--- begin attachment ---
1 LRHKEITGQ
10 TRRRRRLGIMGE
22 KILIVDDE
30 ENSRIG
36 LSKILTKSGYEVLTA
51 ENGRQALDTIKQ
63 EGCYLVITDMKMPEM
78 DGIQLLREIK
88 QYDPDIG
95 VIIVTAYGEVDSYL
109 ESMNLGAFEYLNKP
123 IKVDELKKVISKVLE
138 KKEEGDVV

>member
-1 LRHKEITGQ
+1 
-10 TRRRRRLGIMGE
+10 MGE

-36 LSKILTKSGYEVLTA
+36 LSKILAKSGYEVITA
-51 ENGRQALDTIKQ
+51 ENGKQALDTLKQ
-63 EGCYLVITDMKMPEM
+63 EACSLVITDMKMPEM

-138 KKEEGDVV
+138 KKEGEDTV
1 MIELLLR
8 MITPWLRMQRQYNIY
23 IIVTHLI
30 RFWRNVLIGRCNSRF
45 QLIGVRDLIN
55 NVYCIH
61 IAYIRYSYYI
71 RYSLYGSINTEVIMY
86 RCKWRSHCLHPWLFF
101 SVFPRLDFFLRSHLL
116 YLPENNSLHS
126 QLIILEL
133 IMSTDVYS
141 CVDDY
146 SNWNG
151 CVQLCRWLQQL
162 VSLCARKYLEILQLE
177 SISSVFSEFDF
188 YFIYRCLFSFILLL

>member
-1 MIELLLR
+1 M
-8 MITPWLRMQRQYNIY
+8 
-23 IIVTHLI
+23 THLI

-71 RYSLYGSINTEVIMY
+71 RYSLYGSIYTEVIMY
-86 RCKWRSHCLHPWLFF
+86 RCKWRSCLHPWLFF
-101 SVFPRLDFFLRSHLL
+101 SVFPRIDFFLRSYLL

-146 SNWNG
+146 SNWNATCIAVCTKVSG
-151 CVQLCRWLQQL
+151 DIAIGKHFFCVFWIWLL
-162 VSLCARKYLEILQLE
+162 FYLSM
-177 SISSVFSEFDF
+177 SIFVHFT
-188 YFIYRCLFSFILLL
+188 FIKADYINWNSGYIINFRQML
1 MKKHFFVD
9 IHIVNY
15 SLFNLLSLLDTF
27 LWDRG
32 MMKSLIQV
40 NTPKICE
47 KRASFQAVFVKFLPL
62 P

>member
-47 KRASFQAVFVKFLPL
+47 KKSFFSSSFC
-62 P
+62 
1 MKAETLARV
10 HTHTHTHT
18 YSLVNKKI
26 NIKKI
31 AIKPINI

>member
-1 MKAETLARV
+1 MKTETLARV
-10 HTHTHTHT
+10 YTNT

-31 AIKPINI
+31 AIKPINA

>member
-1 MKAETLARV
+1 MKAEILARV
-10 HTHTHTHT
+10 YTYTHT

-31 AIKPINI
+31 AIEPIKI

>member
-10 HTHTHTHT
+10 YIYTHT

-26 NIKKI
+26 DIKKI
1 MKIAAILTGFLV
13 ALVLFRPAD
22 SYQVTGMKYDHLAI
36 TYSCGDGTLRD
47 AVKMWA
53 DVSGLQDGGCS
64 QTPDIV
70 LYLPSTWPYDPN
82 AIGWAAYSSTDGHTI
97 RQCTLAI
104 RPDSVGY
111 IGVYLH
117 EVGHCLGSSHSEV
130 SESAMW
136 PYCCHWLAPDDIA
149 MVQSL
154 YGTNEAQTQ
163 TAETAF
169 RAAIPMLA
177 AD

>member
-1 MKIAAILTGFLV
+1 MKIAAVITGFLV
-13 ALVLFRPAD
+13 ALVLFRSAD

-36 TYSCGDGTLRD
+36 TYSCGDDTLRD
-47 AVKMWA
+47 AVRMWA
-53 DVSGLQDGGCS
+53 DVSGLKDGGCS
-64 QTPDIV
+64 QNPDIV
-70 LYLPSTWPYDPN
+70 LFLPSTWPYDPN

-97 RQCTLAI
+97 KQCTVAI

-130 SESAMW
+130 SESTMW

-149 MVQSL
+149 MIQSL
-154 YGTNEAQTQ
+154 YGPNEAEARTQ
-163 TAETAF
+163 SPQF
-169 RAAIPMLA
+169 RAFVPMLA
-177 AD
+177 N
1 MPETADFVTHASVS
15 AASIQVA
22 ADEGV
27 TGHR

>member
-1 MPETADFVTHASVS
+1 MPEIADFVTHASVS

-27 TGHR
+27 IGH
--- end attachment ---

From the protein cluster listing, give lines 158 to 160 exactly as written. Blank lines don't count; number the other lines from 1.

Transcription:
27 TGHR

>member
-1 MPETADFVTHASVS